Are you new to Twitter?

Already on there and wondering how best to use it for business?

More followers = more leads, right?

Wrong! Twitter isn’t the right place to try and get sales. In fact, approach people in that way and it could backfire.

Twitter is best used for the following:

  • Connecting / Networking
  • Researching
  • Customer service

Setting up your account

When you set up your account, it will ask you to choose a suitable ‘handle’ (this is the name that appears in the url: twitter.com/yourtwittername and what people engage with you by using @yourtwittername in their tweets) and name for your account (this is usually your name or company name). Choose these carefully, they reflect your brand and core values. If you’re a sole trader, use your name. Use what is best for people to find and recognise you in Twitter’s search results.

Before you start following other Twitter accounts, make sure you’re happy with how your profile appears. People will check you out if you follow them, and your profile needs to be informative and engaging. The ‘Edit Profile’ button at the bottom right of the header area accesses the following:

Twitter Profile

Profile photo

1

Use a decent profile photo, even if you’re representing a company, avoid using the company logo. People engage with people in business; an approachable, confident profile photo is much more appealing. Not only that, it helps build trust in your brand and services. A logo is too impersonal and can seem like a barrier. This is definitely trickier when there are multiple staff updating the Twitter feed, or the CEO is reluctant to have their photo on the social media account. This requires an internal staff decision, and I’d strongly recommend choosing the right person in your company to be the ‘face’ (and voice!) of the Twitter account.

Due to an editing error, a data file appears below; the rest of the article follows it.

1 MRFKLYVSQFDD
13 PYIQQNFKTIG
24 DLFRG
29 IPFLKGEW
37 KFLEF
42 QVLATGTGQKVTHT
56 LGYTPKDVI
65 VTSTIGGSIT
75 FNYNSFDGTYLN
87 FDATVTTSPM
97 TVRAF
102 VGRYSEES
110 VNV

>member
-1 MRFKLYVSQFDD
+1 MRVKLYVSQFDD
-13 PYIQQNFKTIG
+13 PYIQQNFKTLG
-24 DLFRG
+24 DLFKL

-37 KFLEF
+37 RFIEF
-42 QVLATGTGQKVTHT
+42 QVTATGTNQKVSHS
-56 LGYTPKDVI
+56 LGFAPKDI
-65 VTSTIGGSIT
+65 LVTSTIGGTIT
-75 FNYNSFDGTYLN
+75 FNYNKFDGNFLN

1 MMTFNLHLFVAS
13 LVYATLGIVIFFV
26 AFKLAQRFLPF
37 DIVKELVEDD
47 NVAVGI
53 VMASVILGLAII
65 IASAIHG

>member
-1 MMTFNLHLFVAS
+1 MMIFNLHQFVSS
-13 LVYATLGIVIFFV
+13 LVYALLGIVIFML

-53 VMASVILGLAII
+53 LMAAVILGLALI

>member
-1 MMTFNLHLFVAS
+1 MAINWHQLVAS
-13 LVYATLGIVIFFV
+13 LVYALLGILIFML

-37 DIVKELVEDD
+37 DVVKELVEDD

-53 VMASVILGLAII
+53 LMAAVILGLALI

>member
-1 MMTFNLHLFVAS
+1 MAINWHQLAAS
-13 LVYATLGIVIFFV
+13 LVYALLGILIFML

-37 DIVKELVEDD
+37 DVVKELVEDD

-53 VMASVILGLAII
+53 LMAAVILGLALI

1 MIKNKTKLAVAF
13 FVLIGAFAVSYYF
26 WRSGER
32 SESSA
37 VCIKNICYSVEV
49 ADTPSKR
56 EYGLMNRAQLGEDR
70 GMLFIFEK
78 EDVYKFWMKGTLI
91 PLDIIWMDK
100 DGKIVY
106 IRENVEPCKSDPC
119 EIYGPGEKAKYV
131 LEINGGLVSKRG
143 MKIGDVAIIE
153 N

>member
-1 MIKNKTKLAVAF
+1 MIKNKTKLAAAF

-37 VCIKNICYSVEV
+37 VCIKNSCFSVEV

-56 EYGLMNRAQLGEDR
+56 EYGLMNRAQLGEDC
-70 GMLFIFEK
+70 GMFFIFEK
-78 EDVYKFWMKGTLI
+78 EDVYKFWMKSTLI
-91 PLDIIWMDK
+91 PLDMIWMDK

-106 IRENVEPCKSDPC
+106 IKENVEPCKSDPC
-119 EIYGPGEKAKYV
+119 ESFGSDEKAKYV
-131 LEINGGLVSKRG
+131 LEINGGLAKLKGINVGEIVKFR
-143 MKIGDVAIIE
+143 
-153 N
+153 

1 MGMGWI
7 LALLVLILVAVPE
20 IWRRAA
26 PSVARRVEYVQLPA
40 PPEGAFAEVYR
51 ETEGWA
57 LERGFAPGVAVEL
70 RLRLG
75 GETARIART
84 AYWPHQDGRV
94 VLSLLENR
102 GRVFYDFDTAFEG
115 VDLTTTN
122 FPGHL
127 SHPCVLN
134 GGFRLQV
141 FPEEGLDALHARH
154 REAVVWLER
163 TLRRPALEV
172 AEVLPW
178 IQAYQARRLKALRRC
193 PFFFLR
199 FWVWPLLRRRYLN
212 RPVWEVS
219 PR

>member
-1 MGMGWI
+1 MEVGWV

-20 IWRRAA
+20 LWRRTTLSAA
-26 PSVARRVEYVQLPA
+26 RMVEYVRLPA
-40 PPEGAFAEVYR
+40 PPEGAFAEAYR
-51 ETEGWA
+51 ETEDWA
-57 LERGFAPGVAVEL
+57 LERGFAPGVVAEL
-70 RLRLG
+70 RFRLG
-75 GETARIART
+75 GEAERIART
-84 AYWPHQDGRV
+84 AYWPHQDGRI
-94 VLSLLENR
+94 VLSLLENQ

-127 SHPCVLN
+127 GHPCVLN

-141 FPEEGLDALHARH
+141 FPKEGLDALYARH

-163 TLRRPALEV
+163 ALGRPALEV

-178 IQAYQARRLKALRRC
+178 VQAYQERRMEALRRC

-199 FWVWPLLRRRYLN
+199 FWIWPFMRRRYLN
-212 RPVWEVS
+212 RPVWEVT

Header

2

Utilise the header image area to showcase your business. If you run events, a photo of a recent event; if you sell products, a nice montage of products is ideal; or include photos of other members of staff; or the office, shop or place of business. You get the idea!

Bio, Location, Website & Theme colour

3

Use the bio text to concisely describe what your business does, including some personality! Include important keywords – this description is used by Google when displaying your Twitter account link in their results. Add your correct geographic location (this is especially important if your business is local) and your website address. Finally, change the default theme colour scheme to match your business’s visual identity.

Check, check, check – on desktop, and mobile (tablets and smart phones) – to ensure the images are clear and other account details look appealing. Adjust if necessary.

Then…

Getting started

Find some interesting Twitter users in your business arena or local area. See how they’re tweeting. What’s engaging, useful etc? Follow their lead.

Write a few tweets! Show people what you’re all about. These tweets should include anything that’s relevant to you and your business, but without the hard sell. Find interesting articles or blog posts to tweet about. Retweet other people’s tweets. Post links to your blog/website articles. Comment on news worthy events. Above all, keep it personable – show your interests. It’s often these that will attract other people, and form a mutual bond.